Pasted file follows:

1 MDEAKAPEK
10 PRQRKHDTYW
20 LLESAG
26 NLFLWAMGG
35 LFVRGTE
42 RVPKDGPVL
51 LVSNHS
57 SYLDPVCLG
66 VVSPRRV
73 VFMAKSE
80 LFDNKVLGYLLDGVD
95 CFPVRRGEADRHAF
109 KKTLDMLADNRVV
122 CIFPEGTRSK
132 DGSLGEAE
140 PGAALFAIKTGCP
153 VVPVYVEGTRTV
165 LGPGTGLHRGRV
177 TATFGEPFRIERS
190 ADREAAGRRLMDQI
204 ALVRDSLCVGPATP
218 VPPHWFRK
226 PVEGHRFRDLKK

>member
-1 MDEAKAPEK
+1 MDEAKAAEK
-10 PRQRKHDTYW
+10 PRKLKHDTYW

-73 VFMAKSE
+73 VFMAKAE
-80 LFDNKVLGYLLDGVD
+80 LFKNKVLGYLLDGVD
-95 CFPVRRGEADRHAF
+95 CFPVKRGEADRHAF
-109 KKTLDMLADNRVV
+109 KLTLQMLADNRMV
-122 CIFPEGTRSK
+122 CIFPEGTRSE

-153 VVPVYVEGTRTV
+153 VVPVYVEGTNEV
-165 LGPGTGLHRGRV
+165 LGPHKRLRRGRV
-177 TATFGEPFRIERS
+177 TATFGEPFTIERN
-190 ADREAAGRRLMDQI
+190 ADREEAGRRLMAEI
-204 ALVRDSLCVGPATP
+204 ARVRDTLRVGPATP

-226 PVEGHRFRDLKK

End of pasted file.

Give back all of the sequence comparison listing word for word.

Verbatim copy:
1 MDEAKAPEK
10 PRQRKHDTYW
20 LLESAG
26 NLFLWAMGG
35 LFVRGTE
42 RVPKDGPVL
51 LVSNHS
57 SYLDPVCLG
66 VVSPRRV
73 VFMAKSE
80 LFDNKVLGYLLDGVD
95 CFPVRRGEADRHAF
109 KKTLDMLADNRVV
122 CIFPEGTRSK
132 DGSLGEAE
140 PGAALFAIKTGCP
153 VVPVYVEGTRTV
165 LGPGTGLHRGRV
177 TATFGEPFRIERS
190 ADREAAGRRLMDQI
204 ALVRDSLCVGPATP
218 VPPHWFRK
226 PVEGHRFRDLKK

>member
-1 MDEAKAPEK
+1 MDEAKAAEK
-10 PRQRKHDTYW
+10 PRKLKHDTYW

-73 VFMAKSE
+73 VFMAKAE
-80 LFDNKVLGYLLDGVD
+80 LFKNKVLGYLLDGVD
-95 CFPVRRGEADRHAF
+95 CFPVKRGEADRHAF
-109 KKTLDMLADNRVV
+109 KLTLQMLADNRMV
-122 CIFPEGTRSK
+122 CIFPEGTRSE

-153 VVPVYVEGTRTV
+153 VVPVYVEGTNEV
-165 LGPGTGLHRGRV
+165 LGPHKRLRRGRV
-177 TATFGEPFRIERS
+177 TATFGEPFTIERN
-190 ADREAAGRRLMDQI
+190 ADREEAGRRLMAEI
-204 ALVRDSLCVGPATP
+204 ARVRDTLRVGPATP

-226 PVEGHRFRDLKK